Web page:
X-Men #13 is a part of a larger whole that gives readers a character defining experience for Apocalypse. No longer just a symbolic survival of the fittest character, but one about fulfilling the expectations of himself and the people he loves the most.

X-MEN #13: The Genesis Of Character For Apocalypse

X-Men #13 continues the X of Swords event of Jonathan Hickman’s Dawn of X saga. This week has a special focus on Apocalypse, where artist Mahmud Asrar and colorist Sunny Gho gives the usually stoic mutant supremacist more emotional expression. VC’s Clayton Cowles and designer Tom Muller meanwhile fill in smaller details, so readers understand the full story.

Background And Recap

Apocalypse is a regular X-Men villain who serves as a mutant supremacist following a “survival of the fittest” mentality. Even after he joins Krakoa, Apocalypse’s ulterior motives to ensure his brand of supremacy remains. Unfortunately, this makes him a rather bland character. So diving into his backstory regarding Krakoa’s other half Arakko is a little necessary to see his motives. What better way to do that other than recovery from a beating from his grandchildren?

X-Men #13: The Tragic Apocalypse

Through Jonathan Hickman, Apocalypse gets some much-needed character development in X-Men #13. As Apocalypse takes a risk to recover from his injuries, he recalls his past. Back during the battle of Okkara (past Krakoa and Arakko), Apocalypse found his views affirmed. But not by his power; it was his wife Genesis he saw as the strongest. So when she has to leave to protect Arakko, Apocalypse has to remain behind. With this Apocalypse’s view of survival of the fittest means not just being powerful with followers to match but standing at the side of the person he loves.

Even his Khopesh Scarab is a testament to this. Muller fills the reader in on its backstory before Apocalypse goes to retrieve it. It was actually a gift from his sister-in-law to celebrate his and Genesis’ children’s birth, the original Horsemen. Apocalypse isn’t just fighting for supremacy but the memory of everybody he loved. This gives him much greater character than he ever had before as a force of nature.

How The Emotionless Emote

Mahmud Asrar goes to great lengths to show how the lack of Genesis in Apocalypse’s life affects him. Throughout X-Men #13, Asrar displays characters without pupils yet plenty of facial language. As Apocalypse remembers his old life, he begins in pain but nostalgic as he calms down when remembering Genesis. But upon recalling a personal tragedy from betrayal, Apocalypse cries for Genesis and the decision she made in reaction. His usually stoic look through the rest of X-Men #13 feels more like a defense mechanism afterward.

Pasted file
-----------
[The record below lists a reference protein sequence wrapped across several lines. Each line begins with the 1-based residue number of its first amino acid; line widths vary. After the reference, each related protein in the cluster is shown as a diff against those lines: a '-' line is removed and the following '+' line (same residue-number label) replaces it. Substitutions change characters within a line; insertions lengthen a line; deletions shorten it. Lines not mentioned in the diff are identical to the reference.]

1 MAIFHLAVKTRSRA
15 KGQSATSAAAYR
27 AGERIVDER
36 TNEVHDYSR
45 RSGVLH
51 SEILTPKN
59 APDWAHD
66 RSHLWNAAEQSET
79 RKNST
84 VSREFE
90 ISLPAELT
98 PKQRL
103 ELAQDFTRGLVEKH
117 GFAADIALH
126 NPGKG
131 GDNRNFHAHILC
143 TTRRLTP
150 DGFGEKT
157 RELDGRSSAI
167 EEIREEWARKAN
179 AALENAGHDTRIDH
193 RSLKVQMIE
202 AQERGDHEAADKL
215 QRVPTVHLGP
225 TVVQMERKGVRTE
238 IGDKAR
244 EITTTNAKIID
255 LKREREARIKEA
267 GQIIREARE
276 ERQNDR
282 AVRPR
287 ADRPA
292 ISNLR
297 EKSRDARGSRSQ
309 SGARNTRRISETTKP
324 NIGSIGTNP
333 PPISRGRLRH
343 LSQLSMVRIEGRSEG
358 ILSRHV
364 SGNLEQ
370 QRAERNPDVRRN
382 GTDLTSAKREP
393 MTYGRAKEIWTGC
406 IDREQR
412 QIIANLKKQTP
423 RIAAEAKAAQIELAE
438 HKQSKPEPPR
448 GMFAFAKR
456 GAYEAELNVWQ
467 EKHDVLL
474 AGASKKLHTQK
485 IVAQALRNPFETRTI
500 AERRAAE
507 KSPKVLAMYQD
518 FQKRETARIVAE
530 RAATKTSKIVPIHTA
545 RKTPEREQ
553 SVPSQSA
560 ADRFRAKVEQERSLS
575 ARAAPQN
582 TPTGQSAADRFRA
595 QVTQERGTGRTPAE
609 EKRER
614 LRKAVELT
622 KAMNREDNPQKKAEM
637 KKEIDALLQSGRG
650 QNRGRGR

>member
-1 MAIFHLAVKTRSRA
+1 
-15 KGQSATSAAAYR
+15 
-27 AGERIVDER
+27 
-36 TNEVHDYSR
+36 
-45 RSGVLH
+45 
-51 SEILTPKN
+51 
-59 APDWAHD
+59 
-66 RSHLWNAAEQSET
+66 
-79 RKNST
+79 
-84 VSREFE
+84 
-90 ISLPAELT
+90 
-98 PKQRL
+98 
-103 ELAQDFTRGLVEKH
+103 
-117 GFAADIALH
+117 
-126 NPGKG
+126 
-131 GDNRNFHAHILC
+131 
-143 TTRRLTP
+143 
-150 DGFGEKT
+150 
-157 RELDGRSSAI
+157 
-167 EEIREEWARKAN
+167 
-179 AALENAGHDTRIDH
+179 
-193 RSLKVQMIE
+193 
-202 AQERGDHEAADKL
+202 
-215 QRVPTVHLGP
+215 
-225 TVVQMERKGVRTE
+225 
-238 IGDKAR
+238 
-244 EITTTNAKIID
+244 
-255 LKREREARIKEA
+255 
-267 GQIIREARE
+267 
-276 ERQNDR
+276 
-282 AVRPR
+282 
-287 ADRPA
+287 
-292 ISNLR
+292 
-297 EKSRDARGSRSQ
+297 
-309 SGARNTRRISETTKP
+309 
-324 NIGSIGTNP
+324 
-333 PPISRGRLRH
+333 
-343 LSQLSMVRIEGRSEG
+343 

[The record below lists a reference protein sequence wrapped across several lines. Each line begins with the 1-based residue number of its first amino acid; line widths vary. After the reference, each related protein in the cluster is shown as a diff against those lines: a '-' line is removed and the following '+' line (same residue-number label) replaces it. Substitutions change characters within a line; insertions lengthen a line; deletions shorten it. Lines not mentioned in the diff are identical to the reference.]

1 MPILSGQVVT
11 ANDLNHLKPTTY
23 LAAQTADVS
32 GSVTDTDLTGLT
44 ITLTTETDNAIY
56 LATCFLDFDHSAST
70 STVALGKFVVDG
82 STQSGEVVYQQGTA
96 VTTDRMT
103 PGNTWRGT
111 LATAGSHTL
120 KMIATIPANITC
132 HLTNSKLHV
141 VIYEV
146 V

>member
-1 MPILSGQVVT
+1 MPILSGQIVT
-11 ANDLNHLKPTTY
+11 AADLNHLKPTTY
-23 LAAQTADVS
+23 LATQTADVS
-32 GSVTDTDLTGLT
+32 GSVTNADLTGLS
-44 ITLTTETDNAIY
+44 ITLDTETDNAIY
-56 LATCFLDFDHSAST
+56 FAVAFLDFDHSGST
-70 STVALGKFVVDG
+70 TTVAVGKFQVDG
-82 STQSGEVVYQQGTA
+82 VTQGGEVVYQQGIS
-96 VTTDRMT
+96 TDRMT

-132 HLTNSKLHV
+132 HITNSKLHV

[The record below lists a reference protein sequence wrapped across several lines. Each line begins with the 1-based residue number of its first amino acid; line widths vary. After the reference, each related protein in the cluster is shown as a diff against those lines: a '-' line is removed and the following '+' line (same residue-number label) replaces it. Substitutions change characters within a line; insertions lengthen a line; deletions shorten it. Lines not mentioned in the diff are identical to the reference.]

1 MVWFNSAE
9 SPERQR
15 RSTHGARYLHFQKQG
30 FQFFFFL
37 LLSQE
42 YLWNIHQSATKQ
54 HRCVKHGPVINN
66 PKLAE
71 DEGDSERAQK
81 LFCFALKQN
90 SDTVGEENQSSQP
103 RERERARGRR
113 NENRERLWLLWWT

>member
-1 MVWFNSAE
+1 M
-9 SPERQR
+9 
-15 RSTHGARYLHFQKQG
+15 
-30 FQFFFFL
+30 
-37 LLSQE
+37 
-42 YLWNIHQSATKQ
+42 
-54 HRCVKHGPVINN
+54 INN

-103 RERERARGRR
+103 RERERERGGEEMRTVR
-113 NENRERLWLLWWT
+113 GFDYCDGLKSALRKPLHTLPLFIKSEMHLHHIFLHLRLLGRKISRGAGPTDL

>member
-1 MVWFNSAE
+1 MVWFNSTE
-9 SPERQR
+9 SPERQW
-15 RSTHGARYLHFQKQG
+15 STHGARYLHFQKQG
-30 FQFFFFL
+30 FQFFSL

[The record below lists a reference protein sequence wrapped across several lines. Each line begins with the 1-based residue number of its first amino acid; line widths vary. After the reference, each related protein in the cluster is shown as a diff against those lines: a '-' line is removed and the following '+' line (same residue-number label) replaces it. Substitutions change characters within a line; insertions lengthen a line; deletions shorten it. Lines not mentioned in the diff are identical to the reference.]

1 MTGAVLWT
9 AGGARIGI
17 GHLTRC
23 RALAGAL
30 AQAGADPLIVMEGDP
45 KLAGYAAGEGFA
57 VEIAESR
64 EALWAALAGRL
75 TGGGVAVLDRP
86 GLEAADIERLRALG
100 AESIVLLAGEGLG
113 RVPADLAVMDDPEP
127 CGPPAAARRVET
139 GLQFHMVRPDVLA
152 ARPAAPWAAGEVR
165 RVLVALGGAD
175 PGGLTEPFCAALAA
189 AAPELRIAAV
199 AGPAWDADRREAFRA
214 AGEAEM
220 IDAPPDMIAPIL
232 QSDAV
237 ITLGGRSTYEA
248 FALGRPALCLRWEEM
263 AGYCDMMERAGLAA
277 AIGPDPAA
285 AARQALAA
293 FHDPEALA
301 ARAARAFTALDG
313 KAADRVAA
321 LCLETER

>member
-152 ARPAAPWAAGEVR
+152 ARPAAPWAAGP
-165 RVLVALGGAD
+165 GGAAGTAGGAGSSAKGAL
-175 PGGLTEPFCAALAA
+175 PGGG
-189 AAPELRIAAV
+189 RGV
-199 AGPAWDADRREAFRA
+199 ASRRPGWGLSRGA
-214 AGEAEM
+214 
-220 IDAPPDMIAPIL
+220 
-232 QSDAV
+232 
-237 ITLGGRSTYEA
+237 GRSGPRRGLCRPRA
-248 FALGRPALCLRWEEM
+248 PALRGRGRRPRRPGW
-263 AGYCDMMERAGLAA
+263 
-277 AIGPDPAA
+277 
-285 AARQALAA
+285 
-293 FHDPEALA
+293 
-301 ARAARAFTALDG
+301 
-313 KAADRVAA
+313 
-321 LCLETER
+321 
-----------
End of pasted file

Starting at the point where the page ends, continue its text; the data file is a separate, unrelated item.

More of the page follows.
Sunny Gho decorates some of the less physically emotional parts of X-Men #13 with coloring to evoke moods. Purple evokes a sense of dread in all of its appearances. The beginning has Apocalypse close to death to the point of needing to be restrained. Threats in the flashback share this feeling as it looks like Apocalypse and his family are fighting a hopeless battle. Even after Apocalypse recovers, seeing these old memories remind him of what’s lost. As such, Apocalypse despite being alive, feels dead. So when he recovers Scarab, the yellow backgrounds indicate a mood of recovery, matching the energy colors of his restoration.

Designing X-Men #13

Clayton Cowles on lettering has to make sure he doesn’t overshadow the above artwork. The most notable uses come in two ways, a recycling use of dark red colored screams are trying to escape the word balloons, but doing so indicates that Apocalypse would die. Then there are the black word balloons with white fonts to indicate possession via a helmet that causes its wearer to decompose. This indicates that the vessel is in pain and the entity is a threat to those opposing it. But all of this pales in comparison to Tom Muller’s infographics that foreshadow appearances like Gorgon’s later in the issue via the swords he wields.

Witness Apocalypse In X-Men #13

X-Men #13 is a good piece about Apocalypse’s character, but one best used with full context. In most of his other appearances preceding Dawn of X, he’s not really that interesting. Here however, they see the usually stone-faced immortal mutant in a state of vulnerability. For once, readers see Apocalypse not as imposing, but something trying to live up to his own expectations. This new awakening and weapon leaves even more down the line. Only time can tell if this will lead to major developments.

Jake Palermo
Jake Palermo
Greeting panel readers, My name is Jake but I never replace anyone or anything; I merely follow and fill in the gaps. I write stories and articles that help people piece together anything that helps them understand subjects like culture, the people who write their favorite stories, and how it affects other people.
X-Men #13 is a part of a larger whole that gives readers a character defining experience for Apocalypse. No longer just a symbolic survival of the fittest character, but one about fulfilling the expectations of himself and the people he loves the most.X-MEN #13: The Genesis Of Character For Apocalypse